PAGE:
In Others’ Words: Words and Names

Names have power. Unknown. 2014 There were a lot of names being tossed around my house last weekend.

Not bad names — baby names. My daughter and son-in-love just found out they’re having a second daughter and, of course, it’s time to start the process of “What do think of ______”?

All sorts of names were offered and some suggestions were even added to their list of possibilities. It was fun, especially when someone found a peculiar name or an indecipherable name — think minimal vowels and an overabundance of consonants.

Being a novelist, I’m more attuned to names than most people. I’m naming the imaginary people populating my books — and then I have to remember those people’s names just as if I were going to send them a birthday card or a Christmas letter every year.

Names are powerful — given names that are often pondered over by our parents before we are born, as well as nicknames and endearments. I’ve loved some of my nicknames — and hated others. And yet, I considered nicknames important and made certain each of my kiddos had one — a special way of saying “I love you” that was all their own.

Yes, words have power — and names can be the most powerful use of words, for better or for worse.

In Your Words: What’s the meaning of your name? If you could change your name, what would you change it to? What do you think of nicknames?

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13 Comments

  1. November 14, 2014, 6:21 am   /  Reply

    I can sympathize, having to frequently name dogs. The nadir was reached when I chose to call a black lab “Labby”; but it does fit him.

    My name isn’t my original name – which does not lay easily on the Western tongue.

    As for nicknames – I do have one -“Mongo”.

    • November 14, 2014, 8:10 am   /  Reply

      Well, now I’m curious about your original name, Andrew.
      And also about “Mongo.”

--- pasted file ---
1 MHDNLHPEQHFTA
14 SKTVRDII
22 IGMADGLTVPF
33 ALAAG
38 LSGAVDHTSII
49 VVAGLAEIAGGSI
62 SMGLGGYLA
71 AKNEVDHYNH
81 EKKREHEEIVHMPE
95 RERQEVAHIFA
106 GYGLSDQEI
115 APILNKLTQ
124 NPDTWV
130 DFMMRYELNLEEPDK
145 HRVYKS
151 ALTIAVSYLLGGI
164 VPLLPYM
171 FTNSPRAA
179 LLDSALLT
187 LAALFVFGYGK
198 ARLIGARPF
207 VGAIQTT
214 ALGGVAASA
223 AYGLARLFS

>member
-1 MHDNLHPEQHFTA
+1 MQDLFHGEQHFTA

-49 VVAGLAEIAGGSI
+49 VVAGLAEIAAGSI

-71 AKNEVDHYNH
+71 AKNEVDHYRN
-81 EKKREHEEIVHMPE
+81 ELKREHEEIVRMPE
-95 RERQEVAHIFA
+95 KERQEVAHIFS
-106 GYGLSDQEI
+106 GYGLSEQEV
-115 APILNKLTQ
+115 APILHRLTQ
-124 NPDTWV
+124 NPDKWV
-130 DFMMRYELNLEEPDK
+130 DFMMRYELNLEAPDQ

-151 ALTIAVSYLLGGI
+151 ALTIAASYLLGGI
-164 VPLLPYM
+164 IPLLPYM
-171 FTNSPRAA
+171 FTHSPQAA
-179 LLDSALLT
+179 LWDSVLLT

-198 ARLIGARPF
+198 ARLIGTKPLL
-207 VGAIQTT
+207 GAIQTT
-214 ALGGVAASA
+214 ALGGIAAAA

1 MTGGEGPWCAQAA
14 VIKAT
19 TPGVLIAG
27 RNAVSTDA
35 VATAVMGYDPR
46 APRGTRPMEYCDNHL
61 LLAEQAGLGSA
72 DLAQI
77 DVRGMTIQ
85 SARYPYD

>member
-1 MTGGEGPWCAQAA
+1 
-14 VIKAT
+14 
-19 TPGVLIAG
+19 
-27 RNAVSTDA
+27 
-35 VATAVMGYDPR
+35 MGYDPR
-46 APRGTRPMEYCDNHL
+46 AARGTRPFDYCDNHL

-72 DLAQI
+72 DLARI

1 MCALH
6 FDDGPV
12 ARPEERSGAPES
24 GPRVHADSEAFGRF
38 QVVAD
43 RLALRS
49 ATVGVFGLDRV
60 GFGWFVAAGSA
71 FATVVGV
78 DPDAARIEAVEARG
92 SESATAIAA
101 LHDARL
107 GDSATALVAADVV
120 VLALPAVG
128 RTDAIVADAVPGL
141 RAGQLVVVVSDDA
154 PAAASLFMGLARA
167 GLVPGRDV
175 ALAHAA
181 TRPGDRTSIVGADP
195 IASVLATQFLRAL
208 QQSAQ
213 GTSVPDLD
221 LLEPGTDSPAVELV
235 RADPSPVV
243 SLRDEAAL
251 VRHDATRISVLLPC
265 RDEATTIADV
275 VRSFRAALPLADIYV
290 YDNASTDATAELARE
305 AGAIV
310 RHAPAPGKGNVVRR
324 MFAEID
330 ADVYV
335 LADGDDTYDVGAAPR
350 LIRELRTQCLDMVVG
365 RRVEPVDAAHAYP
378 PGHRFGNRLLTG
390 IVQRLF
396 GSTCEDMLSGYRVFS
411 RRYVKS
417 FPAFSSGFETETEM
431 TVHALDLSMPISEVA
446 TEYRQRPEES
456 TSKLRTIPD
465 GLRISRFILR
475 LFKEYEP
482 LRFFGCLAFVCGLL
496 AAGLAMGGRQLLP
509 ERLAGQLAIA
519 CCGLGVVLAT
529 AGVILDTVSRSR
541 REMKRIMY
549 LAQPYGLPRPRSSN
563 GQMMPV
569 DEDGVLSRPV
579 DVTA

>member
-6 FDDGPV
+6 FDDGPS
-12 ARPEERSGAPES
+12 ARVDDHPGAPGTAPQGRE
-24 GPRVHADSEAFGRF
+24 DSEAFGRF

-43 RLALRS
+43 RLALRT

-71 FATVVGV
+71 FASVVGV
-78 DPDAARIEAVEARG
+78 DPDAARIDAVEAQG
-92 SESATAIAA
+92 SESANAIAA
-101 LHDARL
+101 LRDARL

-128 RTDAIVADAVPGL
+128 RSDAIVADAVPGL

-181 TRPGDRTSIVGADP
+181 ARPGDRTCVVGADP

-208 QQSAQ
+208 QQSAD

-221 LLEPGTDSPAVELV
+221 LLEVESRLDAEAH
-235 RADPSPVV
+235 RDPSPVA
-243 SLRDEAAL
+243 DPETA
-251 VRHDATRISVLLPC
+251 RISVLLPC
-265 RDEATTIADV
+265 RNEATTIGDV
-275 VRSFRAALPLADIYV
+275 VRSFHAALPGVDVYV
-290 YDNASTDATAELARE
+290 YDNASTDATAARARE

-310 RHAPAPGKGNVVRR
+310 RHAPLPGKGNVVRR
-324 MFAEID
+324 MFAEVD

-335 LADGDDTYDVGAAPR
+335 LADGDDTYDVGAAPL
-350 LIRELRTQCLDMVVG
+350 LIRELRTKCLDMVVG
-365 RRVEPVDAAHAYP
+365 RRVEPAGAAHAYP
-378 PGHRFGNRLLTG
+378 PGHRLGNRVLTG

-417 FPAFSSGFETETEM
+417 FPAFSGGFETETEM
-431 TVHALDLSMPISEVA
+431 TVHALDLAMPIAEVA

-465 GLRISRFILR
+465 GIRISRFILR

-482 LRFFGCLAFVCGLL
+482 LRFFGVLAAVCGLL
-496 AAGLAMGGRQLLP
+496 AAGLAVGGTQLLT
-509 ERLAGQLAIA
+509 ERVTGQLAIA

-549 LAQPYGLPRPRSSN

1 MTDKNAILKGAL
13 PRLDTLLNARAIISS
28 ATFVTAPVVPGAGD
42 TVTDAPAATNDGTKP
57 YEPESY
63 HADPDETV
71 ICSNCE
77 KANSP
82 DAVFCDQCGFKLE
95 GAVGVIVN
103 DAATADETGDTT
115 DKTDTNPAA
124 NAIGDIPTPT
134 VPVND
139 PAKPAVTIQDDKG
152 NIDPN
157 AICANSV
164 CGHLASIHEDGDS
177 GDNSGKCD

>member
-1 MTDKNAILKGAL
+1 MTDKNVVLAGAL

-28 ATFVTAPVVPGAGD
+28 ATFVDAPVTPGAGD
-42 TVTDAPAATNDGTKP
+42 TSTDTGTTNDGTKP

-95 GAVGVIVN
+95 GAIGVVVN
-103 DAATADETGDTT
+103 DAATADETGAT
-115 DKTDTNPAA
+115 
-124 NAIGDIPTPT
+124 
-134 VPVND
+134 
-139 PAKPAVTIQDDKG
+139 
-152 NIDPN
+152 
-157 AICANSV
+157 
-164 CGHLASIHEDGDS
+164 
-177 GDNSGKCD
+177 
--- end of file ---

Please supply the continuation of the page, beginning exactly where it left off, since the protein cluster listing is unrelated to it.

• November 14, 2014, 12:43 pm   /  Reply

        Mongo has two roots – one is from my rather simian appearance and, sometimes, perceptions. The second is from being Mongolian.

        I’ll try to find a decent transliteration for my name.

  2. November 14, 2014, 6:28 am   /  Reply

    True story–As a writer I chose to write under a pen name, because for some odd reason people have trouble pronouncing and spelling my last name–Trainum. Anyway, as I tried to think of a first name to go with my maiden name, I was talking with my mom about it. And she said…”well, if I hadn’t thought Patricia was pretty, I wouldn’t have named you that.”
    Enough said…but it ended my quest for my pen name.

    • November 14, 2014, 8:11 am   /  Reply

      I had an editor suggest I use a pen name when I was writing on a controversial topic.
      The entire event was disastrous. Won’t use a pen name again. If I write it, I claim it.

  3. November 14, 2014, 7:09 am   /  Reply

    Delores means sorrow and pain and I’ve never liked it. I was named for my dad’s 2nd cousin who I’d never met. When I finally did at age 57 I found she was a cool accomplished lady who wrote and with her husband was a world traveler, etc. That helped lots, but not liking the meaning of my name made me very careful naming our 2 sons, and the oldest one’s initials are A R T, my work of art.

    • November 14, 2014, 8:13 am   /  Reply

      I am not surprised you turned something you were not satisfied with into something good and beautiful, Dee.

  4. Susan
    November 14, 2014, 11:11 am   /  Reply

    Susan means graceful lily, which I’ve always laughed at because I am SO not graceful:) But the lily thing I can get on board with after reading all the the verses where God references lilies. And I LOVE names. I think God has a special name for each of us!